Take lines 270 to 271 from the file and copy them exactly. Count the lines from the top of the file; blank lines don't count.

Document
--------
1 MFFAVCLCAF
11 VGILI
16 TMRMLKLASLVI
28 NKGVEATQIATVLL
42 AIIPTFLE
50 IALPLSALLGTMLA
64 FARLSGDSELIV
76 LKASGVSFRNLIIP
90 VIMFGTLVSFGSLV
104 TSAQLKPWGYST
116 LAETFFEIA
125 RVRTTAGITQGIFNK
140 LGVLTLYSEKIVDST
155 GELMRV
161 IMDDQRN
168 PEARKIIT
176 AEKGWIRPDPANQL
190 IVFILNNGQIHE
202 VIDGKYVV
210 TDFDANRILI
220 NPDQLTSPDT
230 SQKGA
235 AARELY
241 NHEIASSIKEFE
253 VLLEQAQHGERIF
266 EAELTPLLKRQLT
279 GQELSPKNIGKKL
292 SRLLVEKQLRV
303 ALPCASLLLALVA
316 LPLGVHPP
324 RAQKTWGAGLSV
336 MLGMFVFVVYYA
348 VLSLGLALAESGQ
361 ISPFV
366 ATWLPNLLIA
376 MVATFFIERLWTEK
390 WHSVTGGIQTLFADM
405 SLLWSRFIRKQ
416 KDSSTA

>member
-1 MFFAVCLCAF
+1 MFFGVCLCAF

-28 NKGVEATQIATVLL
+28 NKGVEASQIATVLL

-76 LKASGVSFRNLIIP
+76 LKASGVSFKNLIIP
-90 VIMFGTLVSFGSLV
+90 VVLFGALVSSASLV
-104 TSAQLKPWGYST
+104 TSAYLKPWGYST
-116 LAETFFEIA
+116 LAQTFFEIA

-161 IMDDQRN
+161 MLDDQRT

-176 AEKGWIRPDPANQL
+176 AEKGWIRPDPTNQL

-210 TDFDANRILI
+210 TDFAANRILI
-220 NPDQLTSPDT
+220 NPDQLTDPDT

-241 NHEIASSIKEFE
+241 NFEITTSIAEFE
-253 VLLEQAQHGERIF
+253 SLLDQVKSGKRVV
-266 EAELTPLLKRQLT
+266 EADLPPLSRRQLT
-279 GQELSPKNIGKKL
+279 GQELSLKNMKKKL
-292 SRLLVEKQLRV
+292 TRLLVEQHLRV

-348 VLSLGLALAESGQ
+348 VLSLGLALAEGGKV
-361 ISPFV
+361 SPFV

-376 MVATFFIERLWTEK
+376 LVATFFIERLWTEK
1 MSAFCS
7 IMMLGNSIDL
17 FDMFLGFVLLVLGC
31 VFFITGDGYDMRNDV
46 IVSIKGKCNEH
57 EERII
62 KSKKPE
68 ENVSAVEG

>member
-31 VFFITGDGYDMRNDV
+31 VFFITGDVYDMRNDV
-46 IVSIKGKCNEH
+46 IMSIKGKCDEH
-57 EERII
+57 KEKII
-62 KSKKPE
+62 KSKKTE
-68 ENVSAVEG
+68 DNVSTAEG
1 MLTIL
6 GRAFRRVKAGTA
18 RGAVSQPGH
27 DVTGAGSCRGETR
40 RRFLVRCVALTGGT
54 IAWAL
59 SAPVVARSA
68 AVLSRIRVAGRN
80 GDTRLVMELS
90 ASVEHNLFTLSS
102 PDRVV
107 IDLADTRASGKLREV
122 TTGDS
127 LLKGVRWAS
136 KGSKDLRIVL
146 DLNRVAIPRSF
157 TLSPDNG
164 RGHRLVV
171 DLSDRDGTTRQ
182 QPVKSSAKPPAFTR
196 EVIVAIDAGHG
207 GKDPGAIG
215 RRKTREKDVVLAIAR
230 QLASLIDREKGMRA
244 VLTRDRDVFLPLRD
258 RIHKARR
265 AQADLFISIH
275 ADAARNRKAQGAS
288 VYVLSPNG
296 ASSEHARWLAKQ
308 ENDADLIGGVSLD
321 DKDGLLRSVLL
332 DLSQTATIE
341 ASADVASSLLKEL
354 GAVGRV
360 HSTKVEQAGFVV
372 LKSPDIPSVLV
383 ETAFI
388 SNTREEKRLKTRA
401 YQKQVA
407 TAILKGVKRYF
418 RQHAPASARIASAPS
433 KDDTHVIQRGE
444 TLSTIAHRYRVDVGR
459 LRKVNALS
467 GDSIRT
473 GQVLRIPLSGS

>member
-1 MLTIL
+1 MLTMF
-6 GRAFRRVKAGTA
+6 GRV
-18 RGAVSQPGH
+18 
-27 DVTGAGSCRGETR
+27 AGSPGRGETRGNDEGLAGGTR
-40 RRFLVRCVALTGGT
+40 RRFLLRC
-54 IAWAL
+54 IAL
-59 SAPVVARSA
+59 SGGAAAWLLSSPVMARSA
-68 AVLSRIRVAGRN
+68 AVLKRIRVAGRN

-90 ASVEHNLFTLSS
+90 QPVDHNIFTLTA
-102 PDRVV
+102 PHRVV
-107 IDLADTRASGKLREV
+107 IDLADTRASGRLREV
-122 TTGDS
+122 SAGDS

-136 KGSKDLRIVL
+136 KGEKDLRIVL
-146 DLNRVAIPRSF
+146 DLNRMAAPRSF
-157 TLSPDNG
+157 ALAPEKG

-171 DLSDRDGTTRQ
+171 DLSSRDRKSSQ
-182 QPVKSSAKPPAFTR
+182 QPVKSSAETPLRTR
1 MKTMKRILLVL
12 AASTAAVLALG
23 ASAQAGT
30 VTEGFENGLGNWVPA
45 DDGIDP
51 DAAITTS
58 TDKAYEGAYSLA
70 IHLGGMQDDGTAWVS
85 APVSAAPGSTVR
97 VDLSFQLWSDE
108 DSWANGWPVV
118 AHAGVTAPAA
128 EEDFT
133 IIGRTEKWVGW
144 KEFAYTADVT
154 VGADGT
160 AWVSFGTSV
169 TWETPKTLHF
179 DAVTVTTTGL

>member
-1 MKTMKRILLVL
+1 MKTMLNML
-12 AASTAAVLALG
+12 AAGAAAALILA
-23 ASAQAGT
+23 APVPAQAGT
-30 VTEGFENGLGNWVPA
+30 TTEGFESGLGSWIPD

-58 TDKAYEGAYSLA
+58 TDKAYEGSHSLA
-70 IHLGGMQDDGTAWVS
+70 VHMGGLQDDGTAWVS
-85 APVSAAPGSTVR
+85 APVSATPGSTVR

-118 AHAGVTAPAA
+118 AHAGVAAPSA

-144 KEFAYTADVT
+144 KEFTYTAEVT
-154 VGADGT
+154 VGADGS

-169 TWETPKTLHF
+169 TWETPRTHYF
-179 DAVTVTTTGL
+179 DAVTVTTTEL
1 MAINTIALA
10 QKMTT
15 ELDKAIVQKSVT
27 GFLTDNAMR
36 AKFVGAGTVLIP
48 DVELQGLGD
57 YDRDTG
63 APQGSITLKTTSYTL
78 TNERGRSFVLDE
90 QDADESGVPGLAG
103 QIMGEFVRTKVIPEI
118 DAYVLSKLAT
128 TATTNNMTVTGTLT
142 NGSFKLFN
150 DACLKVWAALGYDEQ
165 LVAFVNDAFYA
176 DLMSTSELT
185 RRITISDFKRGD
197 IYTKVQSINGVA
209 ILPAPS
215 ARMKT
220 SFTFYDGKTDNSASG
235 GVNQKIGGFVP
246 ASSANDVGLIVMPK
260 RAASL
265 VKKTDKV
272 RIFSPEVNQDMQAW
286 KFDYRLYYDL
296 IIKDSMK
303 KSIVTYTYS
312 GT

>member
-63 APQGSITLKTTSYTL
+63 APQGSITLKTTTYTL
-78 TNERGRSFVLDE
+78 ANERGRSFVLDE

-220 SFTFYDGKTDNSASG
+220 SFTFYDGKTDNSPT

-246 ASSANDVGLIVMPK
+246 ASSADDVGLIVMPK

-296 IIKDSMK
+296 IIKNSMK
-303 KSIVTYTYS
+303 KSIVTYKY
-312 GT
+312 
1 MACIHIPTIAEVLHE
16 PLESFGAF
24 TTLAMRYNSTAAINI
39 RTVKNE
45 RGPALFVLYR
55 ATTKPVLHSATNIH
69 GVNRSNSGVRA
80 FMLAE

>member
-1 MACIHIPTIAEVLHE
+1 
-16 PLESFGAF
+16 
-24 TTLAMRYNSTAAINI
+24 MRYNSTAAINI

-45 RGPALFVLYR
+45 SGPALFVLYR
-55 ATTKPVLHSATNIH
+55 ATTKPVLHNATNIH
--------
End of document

24 TTLAMRYNSTAAINI
39 RTVKNE